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Bali 9, Aye or Nae

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Bali 9, Aye or Nae

Old 28th Apr 2015, 20:30
  #41 (permalink)  
 
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While there may be rights and wrongs about whether a state has the death penalty, the fact remains that some states openly and blatantly advertise (in ports and airports for instance) that they have execution as a sanction against certain crimes. That's the law in THEIR country.

There isn't much point in faux anger about the rights or wrongs when someone chooses to try and get away with one of those crimes and doesn't beat the odds. It can be argued that they chose the path that they took and have now paid the advertised price for their actions.
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Old 28th Apr 2015, 21:06
  #42 (permalink)  
 
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And if the state then is refused anything in the way of aid - or, in the case of Brazil, the recognition of the Indonesian Ambassador - then they have no just cause for complaint.

I believe the Victorians called it "You've made your bed - now lie on it".

And not to forget the Indonesian military actions amounting really to terrorism in the 1960s...
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Old 28th Apr 2015, 21:18
  #43 (permalink)  
 
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I don't have any strong views on the sentence itself (although opposed the death sentence as a matter of principal). Law enforcement, within reason, is the sovereign right of Indonesia. If we are to raise issue with them, what about all the other nationalities locked up on such charges, and what about our lack of noise each time China or Saudi Arabia execute?

What really bothers me is the utter pointlessness of it all. None of this sorry episode need ever have happened. If the world simply adopted less puritanical, more enlightened, evidence based and harm reduction oriented policies towards drugs, that is.

There will be no less, and certainly no shortage of, heroin available in Jakarta tomorrow, or forever after, no matter how many they execute and imprison. The trade will continue and will always continue. All these laws achieve is to ensure 1) the end user consumes the most expensive and unhealthiest version of their substance they can possibly get, 2) that the trail of that drug from its point of production to its point of consumption is dominated by illegal entities (i.e. gangs) bringing them huge profits, 3) that instead of viable income from proper regulation the massive costs in policing ("a war on drugs" lets not forget) consumes vast resources, and 4) that all along the way are littered the bodies of unfortunates (victims or culprits) at every turn.

Accepting that individuals choose to consume drugs, from caffeine, tobacco and alcohol, to sedative drugs and sleeping pills, to pot, E and cocaine, and meth, crack and heroin, there is no need to even make drug trafficking so lucrative as it is nor the product consumed as hellishly dangerous (iv opiate use was largely safe, though still undesirable, prior to prohibition, as was alcohol in the 1920s).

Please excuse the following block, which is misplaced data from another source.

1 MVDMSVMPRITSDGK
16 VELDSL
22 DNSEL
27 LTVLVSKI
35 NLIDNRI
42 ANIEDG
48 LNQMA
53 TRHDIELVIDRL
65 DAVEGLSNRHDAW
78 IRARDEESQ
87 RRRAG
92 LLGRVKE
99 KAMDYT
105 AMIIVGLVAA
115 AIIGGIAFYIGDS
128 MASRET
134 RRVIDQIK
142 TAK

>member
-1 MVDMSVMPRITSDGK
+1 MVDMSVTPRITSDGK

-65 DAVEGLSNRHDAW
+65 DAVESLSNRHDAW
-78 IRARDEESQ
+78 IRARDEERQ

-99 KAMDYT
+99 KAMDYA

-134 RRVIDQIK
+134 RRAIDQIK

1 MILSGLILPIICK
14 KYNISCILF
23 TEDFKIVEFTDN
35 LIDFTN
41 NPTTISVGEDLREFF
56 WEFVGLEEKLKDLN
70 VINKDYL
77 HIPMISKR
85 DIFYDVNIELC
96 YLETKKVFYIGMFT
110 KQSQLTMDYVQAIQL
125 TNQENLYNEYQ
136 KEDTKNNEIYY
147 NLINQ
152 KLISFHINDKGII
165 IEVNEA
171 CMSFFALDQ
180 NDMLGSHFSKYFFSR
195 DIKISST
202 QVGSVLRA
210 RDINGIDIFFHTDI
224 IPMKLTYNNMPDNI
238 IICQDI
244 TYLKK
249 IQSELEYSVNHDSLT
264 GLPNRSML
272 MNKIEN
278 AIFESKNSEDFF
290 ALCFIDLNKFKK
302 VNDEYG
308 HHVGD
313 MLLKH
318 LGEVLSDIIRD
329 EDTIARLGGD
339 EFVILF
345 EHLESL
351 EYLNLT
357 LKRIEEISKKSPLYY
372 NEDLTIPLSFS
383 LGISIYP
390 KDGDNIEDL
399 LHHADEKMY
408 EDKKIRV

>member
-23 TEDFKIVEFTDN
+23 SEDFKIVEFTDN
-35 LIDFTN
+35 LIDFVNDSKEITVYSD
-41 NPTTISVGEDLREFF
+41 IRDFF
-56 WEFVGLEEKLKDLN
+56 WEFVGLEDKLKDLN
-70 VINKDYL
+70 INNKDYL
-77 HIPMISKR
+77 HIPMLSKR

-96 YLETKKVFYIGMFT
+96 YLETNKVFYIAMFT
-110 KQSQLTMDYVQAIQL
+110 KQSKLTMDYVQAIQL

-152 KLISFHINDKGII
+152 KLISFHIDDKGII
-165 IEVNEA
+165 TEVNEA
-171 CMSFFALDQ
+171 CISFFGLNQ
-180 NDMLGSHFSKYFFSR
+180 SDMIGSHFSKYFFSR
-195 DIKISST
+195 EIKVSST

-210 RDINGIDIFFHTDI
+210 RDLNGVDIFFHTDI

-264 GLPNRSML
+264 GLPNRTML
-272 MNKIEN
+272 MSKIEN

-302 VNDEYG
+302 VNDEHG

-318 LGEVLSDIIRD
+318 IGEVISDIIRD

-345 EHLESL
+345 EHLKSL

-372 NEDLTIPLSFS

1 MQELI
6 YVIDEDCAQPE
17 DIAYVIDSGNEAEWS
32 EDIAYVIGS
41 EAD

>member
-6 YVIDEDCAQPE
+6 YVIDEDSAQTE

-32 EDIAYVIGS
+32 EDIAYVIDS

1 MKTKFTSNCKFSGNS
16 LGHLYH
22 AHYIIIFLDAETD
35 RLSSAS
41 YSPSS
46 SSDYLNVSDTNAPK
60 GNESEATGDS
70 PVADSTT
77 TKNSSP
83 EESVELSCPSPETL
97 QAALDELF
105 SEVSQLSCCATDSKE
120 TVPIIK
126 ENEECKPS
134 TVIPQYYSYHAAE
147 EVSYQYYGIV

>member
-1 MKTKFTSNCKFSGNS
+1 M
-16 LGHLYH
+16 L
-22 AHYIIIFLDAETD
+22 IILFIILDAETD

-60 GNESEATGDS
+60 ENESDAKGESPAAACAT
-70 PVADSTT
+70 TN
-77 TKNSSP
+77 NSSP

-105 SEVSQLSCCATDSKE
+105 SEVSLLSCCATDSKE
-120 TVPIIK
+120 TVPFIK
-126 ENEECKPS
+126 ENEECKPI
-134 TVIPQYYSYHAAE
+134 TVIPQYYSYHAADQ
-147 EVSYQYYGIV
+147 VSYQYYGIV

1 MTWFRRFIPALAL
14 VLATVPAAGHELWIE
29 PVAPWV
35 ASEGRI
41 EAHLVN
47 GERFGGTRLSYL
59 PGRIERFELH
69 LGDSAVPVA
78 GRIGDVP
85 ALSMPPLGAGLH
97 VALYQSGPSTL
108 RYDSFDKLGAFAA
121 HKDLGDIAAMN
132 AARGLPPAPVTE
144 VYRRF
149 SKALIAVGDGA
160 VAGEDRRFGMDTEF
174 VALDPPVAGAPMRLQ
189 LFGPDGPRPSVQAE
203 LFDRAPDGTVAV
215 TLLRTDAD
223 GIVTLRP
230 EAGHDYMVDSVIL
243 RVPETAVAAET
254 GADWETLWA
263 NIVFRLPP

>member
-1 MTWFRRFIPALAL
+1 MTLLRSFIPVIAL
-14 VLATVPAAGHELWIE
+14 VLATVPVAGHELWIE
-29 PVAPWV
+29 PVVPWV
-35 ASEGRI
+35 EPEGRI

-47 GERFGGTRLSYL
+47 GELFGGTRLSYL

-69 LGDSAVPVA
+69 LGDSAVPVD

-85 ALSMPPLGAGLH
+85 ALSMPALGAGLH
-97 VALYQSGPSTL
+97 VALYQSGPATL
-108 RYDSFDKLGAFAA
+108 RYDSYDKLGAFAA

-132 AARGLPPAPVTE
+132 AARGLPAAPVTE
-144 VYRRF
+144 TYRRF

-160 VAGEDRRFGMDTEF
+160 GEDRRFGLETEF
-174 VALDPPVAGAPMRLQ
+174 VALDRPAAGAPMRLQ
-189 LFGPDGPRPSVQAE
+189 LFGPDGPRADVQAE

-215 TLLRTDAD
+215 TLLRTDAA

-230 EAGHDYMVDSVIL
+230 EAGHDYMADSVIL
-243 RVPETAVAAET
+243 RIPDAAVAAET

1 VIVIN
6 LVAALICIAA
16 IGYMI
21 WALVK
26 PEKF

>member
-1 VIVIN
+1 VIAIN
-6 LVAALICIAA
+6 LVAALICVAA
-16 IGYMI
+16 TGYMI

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Old 28th Apr 2015, 21:21
  #44 (permalink)  
 
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I guess the only obvious way you can gauge how Aus feels about all this is to monitor the Bali holiday cancellations

If travel numbers were to plummet would that not be a strong statement

My guess, there will be no change
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Old 28th Apr 2015, 21:24
  #45 (permalink)  
 
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I reiterate, he killed 21 people! Corby and the Bali 9 killed nobody.
Indeed. And strangely, I believe an American girl and her boyfriend were just found guilty of murdering her mother and packing her body in to a suitcase, in Indonesia. Their punishment? 10 years.

Why drug crimes should be considered worse, even just as bad as, murder is mindboggling.
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Old 28th Apr 2015, 21:26
  #46 (permalink)  
 
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Now we have to put up with the F$#%ing media laying it up like some national tragedy.

Yes looking around the world I can see how its the most tragic thing happening.
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Old 28th Apr 2015, 21:27
  #47 (permalink)  
 
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Cockpit Door-Closed said:


The Australian government's pleas for leniency in regard to the death sentence were brushed aside. They should now reconsider their foreign aid to Indonesia
No. Just cancel it all. And ship all the illegal would be immigrants straight back there.

If Indonesia is so wonderful, why are there so many boat loads wanting to go to Australia?

OK, so the Australian National Anthem has

" For those who come across the seas,
We've boundless plains to spare"

But that doesn't apply any more - it was meant for those who had wanted skills and would WORK, not claim benefits.

OK, OZ, there's a pommy bast*ard who supports your stance....
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Old 28th Apr 2015, 21:31
  #48 (permalink)  
 
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If our PM had the intestinal fortitude he'd recall our ambassador, and aid wouldd quickly dry up as well.......but it's all politics...and the Aust Gummint will be all...professionally outraged..is the term??